The reason you may want to see “Greta,” directed by Neil Jordan from a screenplay he wrote with Ray Wright, is the compelling performance by Isabelle Huppert. Not that the other main cast members aren’t proficient, but Huppert, no matter what kind of a role she plays, is always superb. She must have had an enjoyable time playing Greta Hideg, a lonely, deranged woman with a friendly but lethal smile masking her psychotic behavior. Huppert is photographed full face on the screen as if she were full of honey. But beware. Huppert has a storehouse of acting technique to define this bizarre character.
The film itself is a thriller that can grip one’s attention, yet it is fatally filled with moments when sensible action might have derailed the plot and caught up with Greta. It also strikes a humorous blow against being too good a citizen. If you should see a lonely purse left on a seat in a subway car, take it right to the authorities. After seeing “Greta,” you may think twice about trying to find the owner.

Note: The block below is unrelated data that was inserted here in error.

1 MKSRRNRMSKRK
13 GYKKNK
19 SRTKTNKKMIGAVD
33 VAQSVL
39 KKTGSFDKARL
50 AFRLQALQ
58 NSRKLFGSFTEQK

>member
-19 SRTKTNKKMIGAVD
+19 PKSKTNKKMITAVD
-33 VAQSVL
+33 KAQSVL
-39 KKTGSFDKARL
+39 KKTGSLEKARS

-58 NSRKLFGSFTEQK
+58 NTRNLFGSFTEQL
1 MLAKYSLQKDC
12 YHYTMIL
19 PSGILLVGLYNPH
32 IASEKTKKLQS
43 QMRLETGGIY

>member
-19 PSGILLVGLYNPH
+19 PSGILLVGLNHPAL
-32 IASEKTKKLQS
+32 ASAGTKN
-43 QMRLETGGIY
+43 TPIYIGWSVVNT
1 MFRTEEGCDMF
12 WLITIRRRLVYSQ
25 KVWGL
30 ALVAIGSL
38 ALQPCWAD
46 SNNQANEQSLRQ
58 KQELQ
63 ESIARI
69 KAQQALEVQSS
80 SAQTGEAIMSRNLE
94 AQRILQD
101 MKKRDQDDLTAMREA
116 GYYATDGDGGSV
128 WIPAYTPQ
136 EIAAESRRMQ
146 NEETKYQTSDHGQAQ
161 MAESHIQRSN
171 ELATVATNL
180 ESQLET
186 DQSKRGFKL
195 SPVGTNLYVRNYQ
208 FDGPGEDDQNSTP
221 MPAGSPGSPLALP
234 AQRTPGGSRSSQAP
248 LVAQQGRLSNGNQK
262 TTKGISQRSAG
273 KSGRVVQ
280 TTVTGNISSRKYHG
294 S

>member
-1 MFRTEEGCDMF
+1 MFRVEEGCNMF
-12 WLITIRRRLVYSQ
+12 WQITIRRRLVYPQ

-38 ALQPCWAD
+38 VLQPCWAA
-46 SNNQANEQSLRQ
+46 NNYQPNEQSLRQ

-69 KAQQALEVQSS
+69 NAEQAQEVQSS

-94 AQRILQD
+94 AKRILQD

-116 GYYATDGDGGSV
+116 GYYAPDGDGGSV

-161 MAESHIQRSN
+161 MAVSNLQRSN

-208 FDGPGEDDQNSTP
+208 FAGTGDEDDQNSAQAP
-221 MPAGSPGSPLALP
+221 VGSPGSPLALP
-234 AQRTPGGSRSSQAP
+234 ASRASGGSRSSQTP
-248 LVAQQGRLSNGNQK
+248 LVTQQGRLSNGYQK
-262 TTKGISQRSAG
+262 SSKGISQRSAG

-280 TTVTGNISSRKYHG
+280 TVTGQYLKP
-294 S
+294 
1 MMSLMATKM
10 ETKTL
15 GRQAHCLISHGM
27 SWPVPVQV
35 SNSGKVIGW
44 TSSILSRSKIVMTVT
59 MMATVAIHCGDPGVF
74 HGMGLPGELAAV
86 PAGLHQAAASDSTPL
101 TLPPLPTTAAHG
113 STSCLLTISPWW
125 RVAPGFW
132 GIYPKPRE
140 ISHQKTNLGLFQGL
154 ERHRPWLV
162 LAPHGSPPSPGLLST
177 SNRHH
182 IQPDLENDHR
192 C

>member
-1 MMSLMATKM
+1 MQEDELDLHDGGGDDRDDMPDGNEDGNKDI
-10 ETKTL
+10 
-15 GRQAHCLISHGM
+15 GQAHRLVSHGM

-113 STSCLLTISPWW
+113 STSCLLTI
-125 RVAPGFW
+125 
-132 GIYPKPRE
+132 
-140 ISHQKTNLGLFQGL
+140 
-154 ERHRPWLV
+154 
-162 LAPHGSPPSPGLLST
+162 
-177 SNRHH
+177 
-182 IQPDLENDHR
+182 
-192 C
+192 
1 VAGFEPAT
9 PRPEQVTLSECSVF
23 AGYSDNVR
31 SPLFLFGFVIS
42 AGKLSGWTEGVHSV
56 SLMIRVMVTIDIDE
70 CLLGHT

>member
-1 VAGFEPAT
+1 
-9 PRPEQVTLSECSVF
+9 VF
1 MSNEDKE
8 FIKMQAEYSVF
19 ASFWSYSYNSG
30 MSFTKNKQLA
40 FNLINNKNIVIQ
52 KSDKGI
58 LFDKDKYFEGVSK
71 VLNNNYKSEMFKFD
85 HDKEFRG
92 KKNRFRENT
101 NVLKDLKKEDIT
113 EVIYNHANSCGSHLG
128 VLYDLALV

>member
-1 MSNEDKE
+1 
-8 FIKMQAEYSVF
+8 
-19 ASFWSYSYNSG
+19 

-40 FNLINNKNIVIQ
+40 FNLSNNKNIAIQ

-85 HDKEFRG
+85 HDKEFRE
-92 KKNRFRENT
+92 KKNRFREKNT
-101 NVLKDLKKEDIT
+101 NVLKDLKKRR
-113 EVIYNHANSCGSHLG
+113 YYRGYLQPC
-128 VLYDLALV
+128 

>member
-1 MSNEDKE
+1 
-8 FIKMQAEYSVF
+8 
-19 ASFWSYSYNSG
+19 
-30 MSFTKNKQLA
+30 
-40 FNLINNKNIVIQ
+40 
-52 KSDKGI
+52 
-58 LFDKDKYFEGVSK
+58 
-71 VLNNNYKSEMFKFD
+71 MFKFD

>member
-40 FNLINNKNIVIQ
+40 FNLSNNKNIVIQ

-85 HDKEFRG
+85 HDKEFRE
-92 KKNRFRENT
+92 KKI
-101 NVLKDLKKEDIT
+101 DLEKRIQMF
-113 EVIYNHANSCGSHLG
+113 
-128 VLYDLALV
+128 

Chloë Grace Moretz as Frances McCullen, a kindhearted young woman, makes the mistake of personally delivering a purse to the owner, Greta Hideg, who, Frances subsequently learns to her chagrin, meets women that way and pulls them into her needy emotional clutches. As the plot escalates, Frances becomes Greta’s target and can’t get rid of the ever-present and demanding woman. Erica Penn, Greta’s roommate, is played firmly by Maika Monroe, who becomes increasingly alarmed.
The story typically builds into a blaze of horror. Frances’ father, when realizing that his daughter has gone missing, hires a detective (Stephen Rae) to investigate. Too bad for him. As is the case with such thrillers, you figure things will have to work out for the heroine, but getting there takes quite a while and many avoidable complications.
But it is worth the price of admission to watch the great French actress Huppert do her stuff in a role that, while overshadowed by some of the fabulous parts she has had in more significant films during her long career, displays a different side of her talent that provides a load of evil charisma thoroughly enjoyable to watch. A Focus Features release. Reviewed March 7, 2019.